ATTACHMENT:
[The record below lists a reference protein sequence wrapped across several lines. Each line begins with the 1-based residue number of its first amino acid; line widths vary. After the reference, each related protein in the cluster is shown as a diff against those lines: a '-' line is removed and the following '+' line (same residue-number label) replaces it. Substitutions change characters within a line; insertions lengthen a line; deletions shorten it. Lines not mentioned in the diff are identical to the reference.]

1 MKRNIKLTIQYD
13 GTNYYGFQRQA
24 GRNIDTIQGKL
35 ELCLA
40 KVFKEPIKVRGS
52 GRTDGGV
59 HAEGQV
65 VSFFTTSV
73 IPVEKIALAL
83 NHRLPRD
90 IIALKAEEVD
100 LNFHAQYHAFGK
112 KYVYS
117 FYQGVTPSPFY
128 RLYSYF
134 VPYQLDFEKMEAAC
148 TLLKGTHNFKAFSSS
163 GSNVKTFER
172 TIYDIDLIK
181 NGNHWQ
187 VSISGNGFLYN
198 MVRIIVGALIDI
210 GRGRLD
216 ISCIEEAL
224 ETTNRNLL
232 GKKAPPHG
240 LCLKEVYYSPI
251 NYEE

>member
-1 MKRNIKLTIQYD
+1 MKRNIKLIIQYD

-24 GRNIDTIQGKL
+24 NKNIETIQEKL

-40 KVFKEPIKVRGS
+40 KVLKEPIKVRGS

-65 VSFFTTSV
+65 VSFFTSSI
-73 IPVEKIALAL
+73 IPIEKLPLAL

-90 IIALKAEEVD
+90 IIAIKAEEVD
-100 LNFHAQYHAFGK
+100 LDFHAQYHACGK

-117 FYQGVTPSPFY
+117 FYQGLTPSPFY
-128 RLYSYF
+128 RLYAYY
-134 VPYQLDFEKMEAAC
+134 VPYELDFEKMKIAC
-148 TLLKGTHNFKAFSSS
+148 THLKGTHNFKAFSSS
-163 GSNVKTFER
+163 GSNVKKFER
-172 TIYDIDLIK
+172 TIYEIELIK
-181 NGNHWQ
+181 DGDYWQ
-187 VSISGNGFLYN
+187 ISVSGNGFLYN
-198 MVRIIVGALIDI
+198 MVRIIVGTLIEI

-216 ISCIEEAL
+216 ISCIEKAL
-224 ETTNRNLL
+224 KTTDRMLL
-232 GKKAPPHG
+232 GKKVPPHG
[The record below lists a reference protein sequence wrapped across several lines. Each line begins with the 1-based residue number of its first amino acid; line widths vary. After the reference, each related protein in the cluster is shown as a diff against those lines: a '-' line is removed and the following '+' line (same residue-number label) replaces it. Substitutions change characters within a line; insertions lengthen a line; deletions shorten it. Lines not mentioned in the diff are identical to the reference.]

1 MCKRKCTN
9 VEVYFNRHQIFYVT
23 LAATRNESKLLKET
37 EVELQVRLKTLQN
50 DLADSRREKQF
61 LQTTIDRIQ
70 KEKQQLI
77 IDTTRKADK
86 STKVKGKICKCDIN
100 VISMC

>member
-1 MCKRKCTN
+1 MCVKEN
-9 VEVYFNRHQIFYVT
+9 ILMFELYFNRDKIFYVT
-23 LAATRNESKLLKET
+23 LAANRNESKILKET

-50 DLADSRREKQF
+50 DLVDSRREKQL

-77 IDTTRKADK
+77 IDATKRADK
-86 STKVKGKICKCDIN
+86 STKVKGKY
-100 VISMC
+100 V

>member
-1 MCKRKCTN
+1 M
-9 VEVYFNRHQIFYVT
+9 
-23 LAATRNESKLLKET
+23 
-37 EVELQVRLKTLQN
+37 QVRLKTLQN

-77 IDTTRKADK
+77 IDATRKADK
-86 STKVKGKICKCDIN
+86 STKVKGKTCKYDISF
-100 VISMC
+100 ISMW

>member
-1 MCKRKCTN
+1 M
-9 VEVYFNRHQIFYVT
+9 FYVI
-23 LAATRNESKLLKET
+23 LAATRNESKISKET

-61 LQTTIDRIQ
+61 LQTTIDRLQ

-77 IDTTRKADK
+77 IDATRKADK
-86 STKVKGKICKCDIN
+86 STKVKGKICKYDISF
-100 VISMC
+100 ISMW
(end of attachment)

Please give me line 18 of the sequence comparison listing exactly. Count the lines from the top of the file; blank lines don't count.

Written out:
148 TLLKGTHNFKAFSSS